Place of pain

In Iraq the term, “hurt locker” is a colloquialism among soldiers for a place of ultimate pain, a place where you go when a bomb explodes, a prison from which there is no escape except through death.

Kathryn Bigelow’s Academy Award-winning film, The Hurt Locker, traces the final 39 days of deployment of an elite bomb squad within the US Army’s Bravo company. The film begins with a quote by former New York Times war correspondent, Chris Hedges: “The rush of battle is a potent and often lethal addiction, for war is a drug”. And Staff Sergeant William James (Jeremy Renner) is addicted. Each of the 873 bombs he’s disarmed is a hit. “What’s the best way to go about disarming one of these things?” asks one of his superiors in the army. “The way you don’t die, sir”, he replies. Just like that – don’t die.

James arrives at Camp Victory in Iraq’s capital, Baghdad – a little ironic since victory is a very distant concept in a war that has been dragging on since 2003. He’s taking over as team leader of the squad after his predecessor died while disarming an IED, or Improvised Explosive Device. Iraqi cities are full of these homemade roadside bombs, which are much harder to detect than conventional bombs, and therefore much deadlier.

James joins Sergeant JT Sanborne (Anthony Mackie) and Specialist Owen Eldridge (Brian Geraghty) in their uphill battle to clear the streets of the city. While Sanborne and Eldridge display a healthy fear in the execution of their task, James seems intent on taunting death. He dismisses the body suit that would protect him should a bomb explode while he is busy working. He keeps a box full of bomb parts or other “stuff” that nearly killed him. There is only one thing he loves, one thing that makes him feel alive – the immanence of death.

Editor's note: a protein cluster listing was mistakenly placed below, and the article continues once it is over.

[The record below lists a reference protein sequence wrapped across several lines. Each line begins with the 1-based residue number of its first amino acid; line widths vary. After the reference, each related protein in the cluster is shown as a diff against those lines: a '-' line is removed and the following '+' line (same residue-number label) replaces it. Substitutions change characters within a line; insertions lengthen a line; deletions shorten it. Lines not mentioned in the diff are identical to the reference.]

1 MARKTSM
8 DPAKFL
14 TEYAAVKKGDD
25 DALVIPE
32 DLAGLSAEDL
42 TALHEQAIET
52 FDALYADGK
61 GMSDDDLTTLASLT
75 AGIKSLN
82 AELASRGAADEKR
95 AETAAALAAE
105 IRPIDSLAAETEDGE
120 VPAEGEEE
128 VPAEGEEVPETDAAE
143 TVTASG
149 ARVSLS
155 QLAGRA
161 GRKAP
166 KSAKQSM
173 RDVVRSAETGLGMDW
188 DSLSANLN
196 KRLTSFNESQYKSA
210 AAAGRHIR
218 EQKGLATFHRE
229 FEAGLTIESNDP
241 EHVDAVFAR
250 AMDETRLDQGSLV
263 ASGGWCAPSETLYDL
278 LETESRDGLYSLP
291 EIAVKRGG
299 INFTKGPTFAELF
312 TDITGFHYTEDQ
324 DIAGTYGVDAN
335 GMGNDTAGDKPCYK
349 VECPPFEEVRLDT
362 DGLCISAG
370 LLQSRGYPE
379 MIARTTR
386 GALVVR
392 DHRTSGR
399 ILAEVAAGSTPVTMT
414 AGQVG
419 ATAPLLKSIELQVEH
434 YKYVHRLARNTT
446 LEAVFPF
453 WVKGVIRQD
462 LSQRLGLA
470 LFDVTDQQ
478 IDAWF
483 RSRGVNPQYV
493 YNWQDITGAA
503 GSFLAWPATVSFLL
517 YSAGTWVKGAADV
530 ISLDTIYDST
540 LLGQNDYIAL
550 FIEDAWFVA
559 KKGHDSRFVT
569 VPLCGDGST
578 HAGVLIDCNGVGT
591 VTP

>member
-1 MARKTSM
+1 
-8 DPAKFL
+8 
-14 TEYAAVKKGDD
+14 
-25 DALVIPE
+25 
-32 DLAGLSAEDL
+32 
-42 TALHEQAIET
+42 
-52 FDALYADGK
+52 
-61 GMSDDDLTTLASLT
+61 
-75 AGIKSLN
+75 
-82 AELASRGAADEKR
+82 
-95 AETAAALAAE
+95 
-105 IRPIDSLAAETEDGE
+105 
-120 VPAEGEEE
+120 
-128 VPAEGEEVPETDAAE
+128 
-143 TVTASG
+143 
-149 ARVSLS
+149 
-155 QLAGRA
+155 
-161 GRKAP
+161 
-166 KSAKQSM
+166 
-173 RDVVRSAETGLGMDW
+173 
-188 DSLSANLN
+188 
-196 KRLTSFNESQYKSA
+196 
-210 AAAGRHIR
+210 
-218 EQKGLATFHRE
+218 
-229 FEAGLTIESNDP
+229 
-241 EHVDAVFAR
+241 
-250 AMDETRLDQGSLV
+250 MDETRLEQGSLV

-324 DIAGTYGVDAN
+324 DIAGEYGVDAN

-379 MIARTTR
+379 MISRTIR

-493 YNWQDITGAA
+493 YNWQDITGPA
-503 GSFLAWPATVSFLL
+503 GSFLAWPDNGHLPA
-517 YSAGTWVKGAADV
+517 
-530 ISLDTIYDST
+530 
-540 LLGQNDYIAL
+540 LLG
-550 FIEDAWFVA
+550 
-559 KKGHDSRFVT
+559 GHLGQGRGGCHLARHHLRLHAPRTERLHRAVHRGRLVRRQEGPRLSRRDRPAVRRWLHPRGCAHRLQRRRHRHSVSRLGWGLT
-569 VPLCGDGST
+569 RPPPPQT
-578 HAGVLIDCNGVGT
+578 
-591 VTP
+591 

This isn’t your average Will Smith action movie. It’s something like a terror-suspense-drama-action. There is no hardcore rock music playing in the background as the hero walks away from an explosion in slow motion. In fact, there’s little background music at all. Because in real life, in a real war, there is no soundtrack. The soldiers don’t brush off the shrapnel and bullets like flies. Real soldiers are shit-scared. They know they can die any minute. There’s no way to tell which of the locals are friends or foes. In one scene a local films the squad as they disarm a bomb and Eldridge wonders whether they will soon be YouTubed (executions of American soldiers by Islamic militants are often broadcast on the web).

The film caused a lot of ‘buzz’ in Hollywood, perhaps because of its competition with, Avatar. While the latter has now become the largest global box-office hit in history, The Hurt Locker is the lowest-grossing film ever to win the Oscar for Best Film. Then there is the fact that the directors, James Cameron and Kathryn Bigelow were previously married. And Bigelow’s Academy Award for Best Director was the first given to a woman in that category.